My regular readers know I've been working on healing a leaky gut (from allergens in my diet primarily -- the elimination diet is rigorous but paying off, by the way).
When I saw my naturopath recently, I asked her about taking hydrochloric acid or HCl, as I was taking it with many of my meals (sometimes 350mg and sometimes 600mg dosages). She advised me to start with the lowest dosage possible and take one tablet more each day with meals until I hit an acidic feeling level and then to back off to the previous day's amount. She noted that this is the naturopath's old-fashioned, low-tech way to assess the level of HCl needed to support digestion.
Excessive levels of HCl can cause havoc with the stomach lining, which, of course, would reverse all my good work with my super-strict diet (no gluten, dairy, eggs, almonds, cranberries, or lima beans -- the joke is always, "ha ha ha, too bad about the lima beans, eh?!"). Thus, I'm being more careful with my HCl intake now.
Now for a quick tutorial for those of you who haven't studied this rather dull-sounding chemical!
Hydrochloric acid helps break down proteins and also plays an important role in signaling to the pancreas to release digestive enzymes and bicarbonate.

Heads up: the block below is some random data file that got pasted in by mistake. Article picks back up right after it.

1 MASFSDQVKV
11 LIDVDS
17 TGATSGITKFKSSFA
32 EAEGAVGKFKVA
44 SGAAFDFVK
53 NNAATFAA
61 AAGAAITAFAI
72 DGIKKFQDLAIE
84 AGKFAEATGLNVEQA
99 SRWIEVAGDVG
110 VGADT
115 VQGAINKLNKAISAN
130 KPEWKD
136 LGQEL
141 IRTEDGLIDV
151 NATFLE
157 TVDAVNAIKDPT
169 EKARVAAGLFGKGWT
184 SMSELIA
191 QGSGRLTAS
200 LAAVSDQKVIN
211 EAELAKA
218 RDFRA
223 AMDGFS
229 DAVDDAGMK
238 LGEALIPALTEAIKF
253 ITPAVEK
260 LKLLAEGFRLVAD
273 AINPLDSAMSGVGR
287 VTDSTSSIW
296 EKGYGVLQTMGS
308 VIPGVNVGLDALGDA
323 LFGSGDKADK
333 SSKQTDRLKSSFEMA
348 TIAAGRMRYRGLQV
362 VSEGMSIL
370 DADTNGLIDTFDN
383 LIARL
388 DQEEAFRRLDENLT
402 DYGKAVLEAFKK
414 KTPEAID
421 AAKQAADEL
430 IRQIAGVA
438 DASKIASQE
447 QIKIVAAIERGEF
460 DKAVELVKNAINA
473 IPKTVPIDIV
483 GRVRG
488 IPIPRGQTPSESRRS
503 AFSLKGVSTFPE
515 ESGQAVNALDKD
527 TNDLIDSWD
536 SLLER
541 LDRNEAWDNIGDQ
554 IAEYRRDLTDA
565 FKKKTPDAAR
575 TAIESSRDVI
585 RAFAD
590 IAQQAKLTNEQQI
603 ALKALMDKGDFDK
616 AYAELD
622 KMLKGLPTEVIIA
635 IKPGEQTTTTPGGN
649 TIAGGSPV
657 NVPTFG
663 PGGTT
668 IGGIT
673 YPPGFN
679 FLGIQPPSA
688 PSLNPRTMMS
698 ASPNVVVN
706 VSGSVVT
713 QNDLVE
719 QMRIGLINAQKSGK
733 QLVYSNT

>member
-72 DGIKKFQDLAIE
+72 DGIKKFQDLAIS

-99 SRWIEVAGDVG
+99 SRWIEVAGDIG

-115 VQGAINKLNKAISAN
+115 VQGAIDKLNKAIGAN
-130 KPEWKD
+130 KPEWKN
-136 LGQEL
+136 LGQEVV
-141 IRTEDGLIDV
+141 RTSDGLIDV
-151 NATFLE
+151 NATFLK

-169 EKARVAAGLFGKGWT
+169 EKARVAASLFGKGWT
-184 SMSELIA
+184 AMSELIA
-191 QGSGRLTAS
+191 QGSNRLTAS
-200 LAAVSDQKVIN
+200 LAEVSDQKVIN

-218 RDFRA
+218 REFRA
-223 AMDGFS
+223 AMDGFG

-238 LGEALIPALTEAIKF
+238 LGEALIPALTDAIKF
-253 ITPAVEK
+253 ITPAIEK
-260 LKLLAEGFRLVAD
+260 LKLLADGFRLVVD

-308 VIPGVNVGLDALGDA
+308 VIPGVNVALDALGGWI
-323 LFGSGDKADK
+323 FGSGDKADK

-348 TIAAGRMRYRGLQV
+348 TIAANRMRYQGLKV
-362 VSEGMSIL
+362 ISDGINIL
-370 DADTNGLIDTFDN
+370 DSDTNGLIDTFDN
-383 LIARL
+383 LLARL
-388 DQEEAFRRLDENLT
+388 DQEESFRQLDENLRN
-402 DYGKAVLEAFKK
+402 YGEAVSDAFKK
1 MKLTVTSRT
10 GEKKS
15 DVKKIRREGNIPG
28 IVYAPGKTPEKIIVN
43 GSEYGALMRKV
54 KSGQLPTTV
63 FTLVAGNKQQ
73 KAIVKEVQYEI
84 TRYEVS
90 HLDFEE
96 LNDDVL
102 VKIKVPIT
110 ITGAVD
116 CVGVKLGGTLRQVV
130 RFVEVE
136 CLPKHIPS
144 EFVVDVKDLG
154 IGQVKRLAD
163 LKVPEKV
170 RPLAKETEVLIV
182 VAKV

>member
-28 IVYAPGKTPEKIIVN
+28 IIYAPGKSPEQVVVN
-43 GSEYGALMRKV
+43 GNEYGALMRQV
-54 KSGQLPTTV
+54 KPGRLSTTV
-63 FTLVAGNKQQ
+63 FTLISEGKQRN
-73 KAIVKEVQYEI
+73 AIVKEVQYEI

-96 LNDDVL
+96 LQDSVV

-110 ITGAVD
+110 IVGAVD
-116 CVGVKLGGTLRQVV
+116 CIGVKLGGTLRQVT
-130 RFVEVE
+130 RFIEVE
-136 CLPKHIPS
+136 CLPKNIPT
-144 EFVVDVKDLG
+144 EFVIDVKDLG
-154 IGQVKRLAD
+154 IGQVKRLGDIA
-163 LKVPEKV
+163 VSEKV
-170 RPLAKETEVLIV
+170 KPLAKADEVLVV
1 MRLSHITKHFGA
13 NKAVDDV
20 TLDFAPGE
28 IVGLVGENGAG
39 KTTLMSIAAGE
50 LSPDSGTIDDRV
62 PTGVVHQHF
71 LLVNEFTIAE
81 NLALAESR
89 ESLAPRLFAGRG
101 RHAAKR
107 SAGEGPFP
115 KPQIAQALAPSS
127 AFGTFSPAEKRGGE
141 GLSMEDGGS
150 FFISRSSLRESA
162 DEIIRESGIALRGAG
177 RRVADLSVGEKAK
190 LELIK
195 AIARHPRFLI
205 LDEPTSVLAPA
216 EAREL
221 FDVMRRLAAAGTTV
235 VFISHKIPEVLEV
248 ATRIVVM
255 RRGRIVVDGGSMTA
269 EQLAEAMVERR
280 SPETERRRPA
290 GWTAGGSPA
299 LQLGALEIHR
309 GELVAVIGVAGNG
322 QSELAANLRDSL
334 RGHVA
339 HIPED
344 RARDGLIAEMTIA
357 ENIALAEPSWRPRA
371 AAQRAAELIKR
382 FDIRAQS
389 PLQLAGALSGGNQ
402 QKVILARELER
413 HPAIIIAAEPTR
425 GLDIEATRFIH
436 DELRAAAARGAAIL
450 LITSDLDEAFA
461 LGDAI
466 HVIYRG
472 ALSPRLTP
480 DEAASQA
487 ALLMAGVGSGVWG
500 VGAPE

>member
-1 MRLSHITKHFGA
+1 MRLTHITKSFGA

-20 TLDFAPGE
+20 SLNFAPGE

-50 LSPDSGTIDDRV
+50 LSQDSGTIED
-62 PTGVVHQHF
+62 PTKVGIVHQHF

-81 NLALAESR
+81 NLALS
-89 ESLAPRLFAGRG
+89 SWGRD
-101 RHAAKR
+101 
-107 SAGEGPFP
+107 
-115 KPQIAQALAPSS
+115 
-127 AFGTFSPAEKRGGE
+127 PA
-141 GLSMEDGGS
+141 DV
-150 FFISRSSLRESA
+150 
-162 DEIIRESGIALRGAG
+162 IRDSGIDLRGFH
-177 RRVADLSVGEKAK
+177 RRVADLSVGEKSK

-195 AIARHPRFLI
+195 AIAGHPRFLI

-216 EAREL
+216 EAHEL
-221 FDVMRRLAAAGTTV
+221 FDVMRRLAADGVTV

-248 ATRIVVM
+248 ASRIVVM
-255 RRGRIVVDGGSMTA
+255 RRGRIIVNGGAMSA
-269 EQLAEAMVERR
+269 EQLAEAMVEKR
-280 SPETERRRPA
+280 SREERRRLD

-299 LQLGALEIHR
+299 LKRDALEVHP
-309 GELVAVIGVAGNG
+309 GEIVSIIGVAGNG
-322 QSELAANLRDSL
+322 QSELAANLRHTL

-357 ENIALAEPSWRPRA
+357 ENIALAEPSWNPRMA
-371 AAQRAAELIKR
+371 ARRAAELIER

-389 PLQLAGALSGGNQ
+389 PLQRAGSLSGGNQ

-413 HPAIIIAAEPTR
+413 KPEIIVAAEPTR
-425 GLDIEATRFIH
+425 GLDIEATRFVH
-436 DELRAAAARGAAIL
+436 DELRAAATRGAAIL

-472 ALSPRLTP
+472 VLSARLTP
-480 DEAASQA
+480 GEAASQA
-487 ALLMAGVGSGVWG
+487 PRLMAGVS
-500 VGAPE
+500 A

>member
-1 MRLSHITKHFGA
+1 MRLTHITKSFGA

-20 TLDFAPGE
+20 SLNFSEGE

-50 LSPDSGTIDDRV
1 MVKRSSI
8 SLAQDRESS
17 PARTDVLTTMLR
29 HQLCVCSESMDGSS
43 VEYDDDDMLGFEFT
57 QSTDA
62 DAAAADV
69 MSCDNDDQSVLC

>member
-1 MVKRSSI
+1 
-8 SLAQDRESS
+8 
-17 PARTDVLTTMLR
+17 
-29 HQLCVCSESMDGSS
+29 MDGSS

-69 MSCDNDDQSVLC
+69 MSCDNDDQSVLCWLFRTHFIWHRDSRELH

In my research, I also learned that HCl also plays an important role in ionization of minerals so they can be absorbed. Iron, calcium, and other mineral deficiencies can be correlated with low HCl production.
I also learned that apple cider vinegar and lemon juice with meals helps stimulate HCL production and that sufficient vitamin B6 (and other B vitamins) is required for HCl production (don't you just love little-known related factoids).
Finally, and quite importantly, HCl helps sterilize stomach contents so that bad bacteria cannot hitch a ride into the small intestine for invasive and destructive colonization.
Plenty of folks over 40 or 50 have insufficient HCl for digestion; heartburn is often linked to low HCl levels and over-the-counter medicines only address the symptom and not the root cause and can lead to poor digestion, dysbiosis, leaky gut and allergies. Supplemental HCl is inexpensive, so the temptation is to just add some into your daily routine without considering dosage carefully.
However, please do be careful with your own self-treatment, as too much HCl can ulcerate the stomach's lining and botch all your finest health efforts. And, supplemental HCl is often best used on a short-term basis, wherein natural HCl production may return on its own.
Ideally, you should consult with your healthcare practitioner regarding supplemental HCl, as many different conditions can masquerade as nothing more than a stomach acid imbalance.